You get a twofer on this one. Sunday I drove down west of Yellowstone and through a portion of southeast Idaho before crossing over to Jackson, Wyoming. The town itself is named Jackson. The valley between the Teton and Gros Ventre mountain ranges is what is known as Jackson Hole. Just north of Jackson is Grand Teton National Park. The mountains stretch for 40 miles. I posted the top picture to try and capture the length of the range (and you are only seeing a portion). The bottom picture shows how rugged these mountains are.
In the middle of the bottom picture is Grand Teton, which tops out at a whopping 13,770 feet. To the left is Middle Teton and to the right is Mount Owen. Even at 13,770 feet Grand Teton is not the highest point in Wyoming. That honor goes to Gannett Peak at 13,809 feet. It is located a little bit southeast of the Teton range.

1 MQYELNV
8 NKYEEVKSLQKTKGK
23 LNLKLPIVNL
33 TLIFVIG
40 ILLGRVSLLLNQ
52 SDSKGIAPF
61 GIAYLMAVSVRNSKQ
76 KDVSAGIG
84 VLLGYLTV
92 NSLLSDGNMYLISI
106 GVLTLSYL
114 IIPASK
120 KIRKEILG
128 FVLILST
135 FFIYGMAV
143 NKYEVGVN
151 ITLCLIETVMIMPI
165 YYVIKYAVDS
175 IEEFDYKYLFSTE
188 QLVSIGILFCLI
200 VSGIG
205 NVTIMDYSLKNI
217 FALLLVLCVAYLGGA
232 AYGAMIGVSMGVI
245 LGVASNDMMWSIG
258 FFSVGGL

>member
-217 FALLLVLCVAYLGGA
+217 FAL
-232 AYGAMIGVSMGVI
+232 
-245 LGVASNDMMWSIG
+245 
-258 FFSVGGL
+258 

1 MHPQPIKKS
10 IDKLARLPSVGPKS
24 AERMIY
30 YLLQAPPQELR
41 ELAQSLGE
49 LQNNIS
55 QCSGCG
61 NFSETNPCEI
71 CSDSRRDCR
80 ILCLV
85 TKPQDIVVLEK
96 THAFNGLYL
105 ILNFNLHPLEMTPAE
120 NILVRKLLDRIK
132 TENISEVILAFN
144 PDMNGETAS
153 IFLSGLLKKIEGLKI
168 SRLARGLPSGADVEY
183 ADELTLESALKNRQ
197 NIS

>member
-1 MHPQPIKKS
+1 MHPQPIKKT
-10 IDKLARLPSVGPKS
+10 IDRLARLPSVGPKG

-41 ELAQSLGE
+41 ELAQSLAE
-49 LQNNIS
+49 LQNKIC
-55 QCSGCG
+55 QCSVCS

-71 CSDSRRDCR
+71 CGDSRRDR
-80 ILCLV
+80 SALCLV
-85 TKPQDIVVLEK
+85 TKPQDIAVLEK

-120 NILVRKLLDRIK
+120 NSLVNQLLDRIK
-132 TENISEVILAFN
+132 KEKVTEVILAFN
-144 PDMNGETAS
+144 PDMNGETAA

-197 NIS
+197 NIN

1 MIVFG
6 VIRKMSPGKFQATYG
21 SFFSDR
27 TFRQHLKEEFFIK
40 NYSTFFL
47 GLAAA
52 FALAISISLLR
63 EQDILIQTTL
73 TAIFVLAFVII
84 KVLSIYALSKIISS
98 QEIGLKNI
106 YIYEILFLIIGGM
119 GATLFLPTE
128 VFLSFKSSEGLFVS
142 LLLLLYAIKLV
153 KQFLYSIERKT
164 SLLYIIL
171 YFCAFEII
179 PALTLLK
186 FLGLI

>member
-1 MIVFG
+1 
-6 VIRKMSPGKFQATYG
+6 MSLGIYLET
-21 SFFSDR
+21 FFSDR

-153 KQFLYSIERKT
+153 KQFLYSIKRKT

The accessible part of the National Park lies to the east of the mountains. The main road through the park runs pretty much parallel to them until reaching a series of lakes, at which point it starts getting further away. There are no roads in the mountains themselves. So visitors basically travel the main road and see the mountains from varying perspectives. There is a bicycle path which runs parallel to Teton Park Road and I saw many, many bikers (it is fairly level, unlike the roads in most National Parks). There are lots of trails which branch out between the road and the mountains.
There are two small lakes, Jenny Lake and Leigh Lake, which are south of the largest lake, Jackson Lake up near the north end of the range. There are also two small lakes located east of Jackson Lake, Two Ocean Lake and Emma Matilda Lake. There are several lodges at various points in the Park, as well as several campsites.